They are Claire Nicholson from Bay of Plenty, Jessie Chan-Dorman from Canterbury and Jolene Germann from Southland.
Claire Nicholson is a Director of Paraninihi ki Waitotara (PKW) and Chief Executive of Sirona Animal Health, Jessie Chan-Dorman is a Fonterra Shareholders Councillor and a Director of the Ashburton Trading Society and Fonterra farmer Jolene Germann is an Agribusiness Consultants dairy consultant and Chair of Rural Business Network Southland.
One of them will receive the coveted Fonterra Dairy Woman of the Year title at an awards evening during the annual Dairy Women’s Network conference, this year held in Queenstown, 11-12 May.
Dairy Women’s Network Chief Executive Zelda de Villiers says a common theme among this year’s finalists is the high extent to which they contribute to the business of dairy in New Zealand.
“We have three outstanding finalists who are making big decisions and contributions that affect the future of dairy in this country,” she says.
“They are all recognised as leaders in their networks and communities, are highly influential at a national level and have a real commitment to progressing our dairy industry internationally.”
Jo Finer, Fonterra’s General Manager NZ Industry Affairs, says Fonterra is proud to have been on board with Dairy Woman of the Year since it began.
“As an organisation we’re 100% behind initiatives like this that celebrate high performers in the dairy industry.
“The calibre of the finalists this year is outstanding – every year we see incredibly worthy nominations coming through and I have no doubt each one of them will continue to excel in dairy leadership well into the future.”
Claire Nicholson, a qualified veterinarian, has had several leadership roles in the dairy industry including General Manager for Intervet New Zealand and business development and marketing manager for Agrifeeds. She says she’s honoured to be among such a strong group of finalists.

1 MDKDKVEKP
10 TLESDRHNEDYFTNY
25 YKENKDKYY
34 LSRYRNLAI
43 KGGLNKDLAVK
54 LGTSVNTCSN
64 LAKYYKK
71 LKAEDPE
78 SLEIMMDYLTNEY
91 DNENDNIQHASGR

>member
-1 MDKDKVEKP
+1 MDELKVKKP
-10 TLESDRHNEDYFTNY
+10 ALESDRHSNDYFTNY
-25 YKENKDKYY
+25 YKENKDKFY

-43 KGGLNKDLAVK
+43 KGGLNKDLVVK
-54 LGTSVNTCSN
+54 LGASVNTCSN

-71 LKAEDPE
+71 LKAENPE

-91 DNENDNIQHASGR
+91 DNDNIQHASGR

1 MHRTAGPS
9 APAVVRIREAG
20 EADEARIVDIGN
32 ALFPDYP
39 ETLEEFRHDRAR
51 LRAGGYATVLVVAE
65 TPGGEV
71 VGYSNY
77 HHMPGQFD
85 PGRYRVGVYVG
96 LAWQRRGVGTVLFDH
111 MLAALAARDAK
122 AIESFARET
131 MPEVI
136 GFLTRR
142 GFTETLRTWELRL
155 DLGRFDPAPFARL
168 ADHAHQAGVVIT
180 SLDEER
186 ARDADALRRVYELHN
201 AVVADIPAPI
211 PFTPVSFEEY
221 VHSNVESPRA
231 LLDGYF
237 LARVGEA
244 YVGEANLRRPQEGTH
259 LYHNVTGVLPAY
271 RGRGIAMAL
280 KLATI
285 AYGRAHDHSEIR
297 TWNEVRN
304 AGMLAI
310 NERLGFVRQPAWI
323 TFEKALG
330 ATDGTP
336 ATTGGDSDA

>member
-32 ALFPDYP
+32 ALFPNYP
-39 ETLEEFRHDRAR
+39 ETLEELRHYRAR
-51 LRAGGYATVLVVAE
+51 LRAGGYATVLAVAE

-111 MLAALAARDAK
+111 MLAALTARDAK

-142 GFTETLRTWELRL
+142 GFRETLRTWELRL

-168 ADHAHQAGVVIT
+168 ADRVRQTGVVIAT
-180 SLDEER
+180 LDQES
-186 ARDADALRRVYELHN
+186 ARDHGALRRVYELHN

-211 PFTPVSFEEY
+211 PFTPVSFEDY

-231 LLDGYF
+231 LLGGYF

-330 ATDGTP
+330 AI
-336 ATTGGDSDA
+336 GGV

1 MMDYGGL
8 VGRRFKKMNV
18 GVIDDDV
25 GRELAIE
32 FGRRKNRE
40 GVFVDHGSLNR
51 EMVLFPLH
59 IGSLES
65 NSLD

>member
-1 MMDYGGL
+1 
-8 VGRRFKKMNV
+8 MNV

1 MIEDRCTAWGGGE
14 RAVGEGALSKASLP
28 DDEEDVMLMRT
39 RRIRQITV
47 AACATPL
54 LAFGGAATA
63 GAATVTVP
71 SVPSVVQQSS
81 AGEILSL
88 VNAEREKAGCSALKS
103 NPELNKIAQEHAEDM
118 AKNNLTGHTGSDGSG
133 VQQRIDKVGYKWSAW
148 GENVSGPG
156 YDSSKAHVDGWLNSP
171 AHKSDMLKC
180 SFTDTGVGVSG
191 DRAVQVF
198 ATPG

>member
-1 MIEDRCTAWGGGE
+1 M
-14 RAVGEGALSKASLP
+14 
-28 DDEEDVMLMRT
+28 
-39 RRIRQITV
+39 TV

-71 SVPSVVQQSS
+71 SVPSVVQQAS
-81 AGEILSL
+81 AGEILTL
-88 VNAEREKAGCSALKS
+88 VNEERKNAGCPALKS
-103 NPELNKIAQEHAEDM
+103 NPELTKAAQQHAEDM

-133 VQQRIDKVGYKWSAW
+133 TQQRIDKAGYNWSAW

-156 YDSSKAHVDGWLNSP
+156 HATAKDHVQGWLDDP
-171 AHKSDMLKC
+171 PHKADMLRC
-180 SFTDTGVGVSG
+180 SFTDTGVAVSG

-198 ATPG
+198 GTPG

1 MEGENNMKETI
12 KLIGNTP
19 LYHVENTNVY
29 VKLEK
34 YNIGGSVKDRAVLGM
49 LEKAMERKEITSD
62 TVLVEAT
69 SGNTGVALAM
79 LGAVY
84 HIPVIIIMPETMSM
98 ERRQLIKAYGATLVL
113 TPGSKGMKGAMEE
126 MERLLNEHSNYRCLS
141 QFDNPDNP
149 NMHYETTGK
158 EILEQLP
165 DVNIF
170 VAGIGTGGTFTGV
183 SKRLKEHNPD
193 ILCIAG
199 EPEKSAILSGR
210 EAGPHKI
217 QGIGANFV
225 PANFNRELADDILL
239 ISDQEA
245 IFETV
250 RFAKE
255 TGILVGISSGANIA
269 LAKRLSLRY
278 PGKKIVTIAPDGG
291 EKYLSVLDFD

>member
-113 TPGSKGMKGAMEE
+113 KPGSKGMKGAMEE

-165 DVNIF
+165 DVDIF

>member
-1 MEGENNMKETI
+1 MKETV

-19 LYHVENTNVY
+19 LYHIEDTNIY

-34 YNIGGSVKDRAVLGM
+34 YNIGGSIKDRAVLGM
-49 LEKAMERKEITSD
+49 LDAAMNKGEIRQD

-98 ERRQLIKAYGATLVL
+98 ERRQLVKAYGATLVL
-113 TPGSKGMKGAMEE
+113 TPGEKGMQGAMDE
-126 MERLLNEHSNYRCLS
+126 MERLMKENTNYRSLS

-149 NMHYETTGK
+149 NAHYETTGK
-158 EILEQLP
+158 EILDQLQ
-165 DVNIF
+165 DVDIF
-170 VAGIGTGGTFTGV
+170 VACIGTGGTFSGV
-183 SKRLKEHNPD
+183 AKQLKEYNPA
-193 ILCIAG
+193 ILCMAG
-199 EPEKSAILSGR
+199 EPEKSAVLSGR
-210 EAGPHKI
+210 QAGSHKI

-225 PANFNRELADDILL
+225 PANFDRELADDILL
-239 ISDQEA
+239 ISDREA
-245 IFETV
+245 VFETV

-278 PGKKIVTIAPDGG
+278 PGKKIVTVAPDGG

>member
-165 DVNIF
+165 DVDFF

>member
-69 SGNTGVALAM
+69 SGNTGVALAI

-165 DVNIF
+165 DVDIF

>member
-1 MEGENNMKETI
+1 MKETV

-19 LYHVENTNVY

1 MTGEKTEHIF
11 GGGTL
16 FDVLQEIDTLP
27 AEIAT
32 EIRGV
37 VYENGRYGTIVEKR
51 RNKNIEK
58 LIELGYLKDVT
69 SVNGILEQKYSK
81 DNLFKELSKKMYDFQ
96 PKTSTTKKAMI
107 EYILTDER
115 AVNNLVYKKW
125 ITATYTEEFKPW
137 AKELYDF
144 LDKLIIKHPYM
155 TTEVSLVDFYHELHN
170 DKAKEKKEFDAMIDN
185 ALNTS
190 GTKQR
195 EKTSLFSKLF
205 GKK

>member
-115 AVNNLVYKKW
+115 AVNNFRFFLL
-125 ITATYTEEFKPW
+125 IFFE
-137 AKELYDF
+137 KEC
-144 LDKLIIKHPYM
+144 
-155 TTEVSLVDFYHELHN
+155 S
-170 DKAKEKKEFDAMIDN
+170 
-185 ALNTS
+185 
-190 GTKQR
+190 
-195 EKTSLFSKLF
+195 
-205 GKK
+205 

“I’m a big advocate for protecting and enhancing our dairy assets for future generations, and being nominated for an award like this signals to me that the work I’m doing is on the right track.”
Jessie Chan-Dorman has had a wide range of rural professional roles across policy, research and development and sustainable farming.
“I’m really excited about the future of the dairy industry in New Zealand and progressing further into a leadership role that will allow me to make further contributions to the industry.”
Jolene Germann is a relative new-comer to the dairy industry, milking her first cow just seven years ago. She and her husband own a 570 cow dairy farm in equity partnership in Aparima, Southland, and she has just been offered a partnership role at Agribusiness Consultants. She also volunteers her time as a mentor for DairyNZ Dairy Connect and PrimaryITO.
She says she’s surprised to be nominated for the award, “but incredibly humbled at the same time – I’m constantly impressed with the opportunities and passion that is so widespread within the dairy industry.”
This year’s Fonterra Dairy Woman of the Year will receive a scholarship prize of up to $20,000 to undertake a professional/business development programme.